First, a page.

The good, the bad and the ugly of hospitality business dress code
In the hospitality business, first impressions count for a lot. You are a visual representation of the brand you work for (or own) and your appearance will set the tone for a guest’s experience. In our industry, it’s essential you take as much pride in the way you look as you do in your education and the way you behave.
With this in mind, and just in time for the back-to-campus rush, here are a few resources and insights into the importance and the codes of business attire, plus a few quick fixes for business attire problems.
Glion’s business dress code
Hosco also did a great article recently about the four levels of business attire, and you’ll see that Glion’s business attire standard corresponds closely to the business professional level.
Five Common Business Attire Fails
Too-long trousers –Nothing ruins a nice suit like trousers that don’t fit. The most common problem is trousers that are too long or too big.
- As a rule, suit trousers should touch the top of the foot in the front, and not touch the ground behind the heel.
- The best solution is to have your trousers tailored by a professional, but you can also try to fix them yourself. H&M sells clothing tape, a useful little roll of see-through stretchy plastic tape that you can iron into the fold of trousers to pull them up a few centimetres.
Skirt problems – Skirts are a classic piece of feminine business attire, but length is important.
- Length: The classic rule for length is knee-length or three inches above the knee. To test your skirt, place your hand on your thigh with your pinkie finger on your knee cap. Your skirt should touch the other side of your hand when you’re sitting down.
- Back slits: Skirts with a back split seam should follow the same rule, no more than three inches above the knee, back slit included.
- Pantyhose: When wearing a skirt, your legs need to be smooth and covered with nude pantyhose. If your pantyhose get a hole, use nailpolish to stop it and change them ASAP.
Wrinkles – Even the best business attire will look shabby with wrinkles. Here are a few tricks to get wrinkles out without a lot of fuss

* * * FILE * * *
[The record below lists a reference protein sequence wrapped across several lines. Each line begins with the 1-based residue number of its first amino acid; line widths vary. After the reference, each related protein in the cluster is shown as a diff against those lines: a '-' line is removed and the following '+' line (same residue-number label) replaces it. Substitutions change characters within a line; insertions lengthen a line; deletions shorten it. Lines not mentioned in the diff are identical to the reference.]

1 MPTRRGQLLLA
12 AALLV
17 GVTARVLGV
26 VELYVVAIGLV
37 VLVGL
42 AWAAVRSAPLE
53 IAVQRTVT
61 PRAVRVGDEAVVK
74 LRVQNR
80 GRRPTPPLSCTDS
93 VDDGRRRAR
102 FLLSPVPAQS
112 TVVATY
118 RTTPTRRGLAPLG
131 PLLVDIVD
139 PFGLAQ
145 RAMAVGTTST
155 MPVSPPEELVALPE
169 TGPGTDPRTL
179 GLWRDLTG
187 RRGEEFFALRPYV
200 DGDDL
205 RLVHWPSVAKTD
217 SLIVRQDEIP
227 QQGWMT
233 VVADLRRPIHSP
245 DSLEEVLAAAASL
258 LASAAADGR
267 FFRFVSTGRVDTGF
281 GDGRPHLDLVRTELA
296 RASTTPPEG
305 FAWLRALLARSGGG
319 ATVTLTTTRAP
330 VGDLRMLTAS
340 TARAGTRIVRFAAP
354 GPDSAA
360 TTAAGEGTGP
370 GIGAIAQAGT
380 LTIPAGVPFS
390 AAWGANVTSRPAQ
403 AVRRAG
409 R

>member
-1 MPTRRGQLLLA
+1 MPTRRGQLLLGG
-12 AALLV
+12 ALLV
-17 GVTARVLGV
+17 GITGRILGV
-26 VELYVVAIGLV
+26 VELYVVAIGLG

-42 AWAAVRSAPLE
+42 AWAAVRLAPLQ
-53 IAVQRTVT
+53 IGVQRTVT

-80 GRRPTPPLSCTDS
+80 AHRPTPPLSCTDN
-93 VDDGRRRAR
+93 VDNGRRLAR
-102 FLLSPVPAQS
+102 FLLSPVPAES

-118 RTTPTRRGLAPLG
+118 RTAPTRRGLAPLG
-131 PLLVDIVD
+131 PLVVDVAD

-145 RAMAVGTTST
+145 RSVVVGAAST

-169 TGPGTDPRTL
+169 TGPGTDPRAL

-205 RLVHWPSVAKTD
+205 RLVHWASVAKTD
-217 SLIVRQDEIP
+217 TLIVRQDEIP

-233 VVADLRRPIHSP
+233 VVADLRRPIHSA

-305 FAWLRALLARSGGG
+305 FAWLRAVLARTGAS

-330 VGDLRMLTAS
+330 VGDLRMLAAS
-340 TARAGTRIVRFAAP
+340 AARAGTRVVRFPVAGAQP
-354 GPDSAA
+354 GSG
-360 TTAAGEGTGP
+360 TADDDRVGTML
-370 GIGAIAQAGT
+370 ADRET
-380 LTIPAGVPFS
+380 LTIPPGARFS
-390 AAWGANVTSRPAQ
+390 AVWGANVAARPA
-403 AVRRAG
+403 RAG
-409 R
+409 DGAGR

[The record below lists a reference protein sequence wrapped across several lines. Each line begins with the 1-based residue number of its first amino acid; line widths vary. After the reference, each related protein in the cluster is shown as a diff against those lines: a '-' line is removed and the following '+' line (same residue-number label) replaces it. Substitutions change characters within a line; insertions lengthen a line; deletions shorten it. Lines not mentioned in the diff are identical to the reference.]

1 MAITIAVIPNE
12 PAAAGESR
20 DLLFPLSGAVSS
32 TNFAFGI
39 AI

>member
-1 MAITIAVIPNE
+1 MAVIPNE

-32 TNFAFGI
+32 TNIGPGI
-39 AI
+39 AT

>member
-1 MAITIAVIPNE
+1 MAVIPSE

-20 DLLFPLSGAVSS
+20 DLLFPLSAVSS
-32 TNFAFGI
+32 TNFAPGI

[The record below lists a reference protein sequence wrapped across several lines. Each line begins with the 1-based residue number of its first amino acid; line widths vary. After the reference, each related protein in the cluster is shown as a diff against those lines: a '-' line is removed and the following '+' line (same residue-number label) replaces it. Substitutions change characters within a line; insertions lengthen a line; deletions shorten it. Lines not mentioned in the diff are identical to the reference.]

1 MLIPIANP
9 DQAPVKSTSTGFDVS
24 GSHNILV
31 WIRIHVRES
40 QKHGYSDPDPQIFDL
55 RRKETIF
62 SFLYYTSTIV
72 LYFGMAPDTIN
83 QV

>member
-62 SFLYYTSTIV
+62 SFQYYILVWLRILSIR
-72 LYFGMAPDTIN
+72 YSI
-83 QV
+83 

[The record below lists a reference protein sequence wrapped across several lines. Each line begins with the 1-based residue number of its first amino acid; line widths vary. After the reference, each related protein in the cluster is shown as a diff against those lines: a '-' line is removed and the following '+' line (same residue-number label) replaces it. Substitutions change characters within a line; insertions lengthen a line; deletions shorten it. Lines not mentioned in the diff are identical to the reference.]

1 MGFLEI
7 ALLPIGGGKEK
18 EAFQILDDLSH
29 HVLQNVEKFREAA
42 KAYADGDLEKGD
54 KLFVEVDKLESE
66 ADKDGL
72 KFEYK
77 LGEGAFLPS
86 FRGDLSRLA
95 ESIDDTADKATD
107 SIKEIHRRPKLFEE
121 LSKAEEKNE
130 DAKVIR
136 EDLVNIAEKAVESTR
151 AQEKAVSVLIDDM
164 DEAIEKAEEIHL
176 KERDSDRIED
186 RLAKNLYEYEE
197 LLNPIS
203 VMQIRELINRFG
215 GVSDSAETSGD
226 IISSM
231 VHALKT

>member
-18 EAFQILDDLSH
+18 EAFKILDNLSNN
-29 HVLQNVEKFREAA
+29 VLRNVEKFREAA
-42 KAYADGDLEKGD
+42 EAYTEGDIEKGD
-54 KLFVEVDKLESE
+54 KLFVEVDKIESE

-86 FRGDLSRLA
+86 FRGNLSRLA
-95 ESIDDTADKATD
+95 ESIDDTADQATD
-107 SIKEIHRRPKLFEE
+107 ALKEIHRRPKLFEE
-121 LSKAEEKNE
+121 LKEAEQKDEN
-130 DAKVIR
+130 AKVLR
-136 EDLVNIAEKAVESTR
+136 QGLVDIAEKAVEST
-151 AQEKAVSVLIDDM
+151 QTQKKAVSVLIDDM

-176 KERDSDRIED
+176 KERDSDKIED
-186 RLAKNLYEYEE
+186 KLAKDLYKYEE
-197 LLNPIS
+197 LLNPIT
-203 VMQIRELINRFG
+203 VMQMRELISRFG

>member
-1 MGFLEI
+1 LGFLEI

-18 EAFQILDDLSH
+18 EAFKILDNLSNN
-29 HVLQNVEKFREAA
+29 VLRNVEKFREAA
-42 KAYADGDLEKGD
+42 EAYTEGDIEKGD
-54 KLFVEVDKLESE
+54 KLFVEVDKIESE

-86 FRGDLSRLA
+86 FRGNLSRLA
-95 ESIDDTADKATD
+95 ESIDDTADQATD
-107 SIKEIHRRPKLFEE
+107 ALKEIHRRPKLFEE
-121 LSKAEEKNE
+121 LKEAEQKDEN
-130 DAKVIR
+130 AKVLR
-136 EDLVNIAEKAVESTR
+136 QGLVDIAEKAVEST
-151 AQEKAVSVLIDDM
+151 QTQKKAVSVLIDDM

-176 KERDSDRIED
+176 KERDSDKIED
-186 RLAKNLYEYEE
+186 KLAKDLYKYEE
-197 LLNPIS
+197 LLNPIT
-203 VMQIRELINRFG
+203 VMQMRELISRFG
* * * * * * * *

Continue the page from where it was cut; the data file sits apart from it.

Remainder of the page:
- Hang shirts to dry on a hanger, some materials will straighten as they dry.
- Learn how to iron, there’s a method to the madness: How to iron a dress shirt.
- Ironing the collar and front may be enough if the rest is hidden by the blazer.
Hair Issues– All types of hair problems can ruin business attire perfection.
- Hair on your suit: get a roller-tape, or use some clear tape wrapped on your hand.
- Hair on your face: men are required to be clean shaven unless they already have a well-groomed beard.
- Hair everywhere: long hair should be neatly tied back: 6 easy hairstyles for every occasion.
The key to always being well dressed
Possibly one of the most important features of a business wardrobe is simple organization. We recommend bringing:
- 2-3 Suits with matching blazer and trousers/skirt
- 7-10 Shirts
- 2 pairs of good quality leather shoes (one super comfortable pair for applied learning and one fancier pair for your classroom/interview/company visit days)
Realize that on Monday through Friday you will need to be in business attire and you may not have a lot of time to iron, wash clothes, and dry-cleaning takes a few days, so plan ahead every week to avoid morning delays and business attire fails.
We look forward to seeing you on campus, impeccably dressed and smiling!
If you have any questions about business attire, you can ask them in the Glion Facebook group for New Students.